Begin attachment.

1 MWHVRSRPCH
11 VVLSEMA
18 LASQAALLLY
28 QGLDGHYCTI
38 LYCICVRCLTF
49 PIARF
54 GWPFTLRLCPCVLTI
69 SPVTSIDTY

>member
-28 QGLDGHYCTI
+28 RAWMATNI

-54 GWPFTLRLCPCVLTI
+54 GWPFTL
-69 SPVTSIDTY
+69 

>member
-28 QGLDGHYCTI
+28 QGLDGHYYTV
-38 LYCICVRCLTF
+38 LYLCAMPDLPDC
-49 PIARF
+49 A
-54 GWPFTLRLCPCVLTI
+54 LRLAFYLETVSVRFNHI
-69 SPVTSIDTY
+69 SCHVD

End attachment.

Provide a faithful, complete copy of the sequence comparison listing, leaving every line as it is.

1 MWHVRSRPCH
11 VVLSEMA
18 LASQAALLLY
28 QGLDGHYCTI
38 LYCICVRCLTF
49 PIARF
54 GWPFTLRLCPCVLTI
69 SPVTSIDTY

>member
-28 QGLDGHYCTI
+28 RAWMATNI

-54 GWPFTLRLCPCVLTI
+54 GWPFTL
-69 SPVTSIDTY
+69 

>member
-28 QGLDGHYCTI
+28 QGLDGHYYTV
-38 LYCICVRCLTF
+38 LYLCAMPDLPDC
-49 PIARF
+49 A
-54 GWPFTLRLCPCVLTI
+54 LRLAFYLETVSVRFNHI
-69 SPVTSIDTY
+69 SCHVD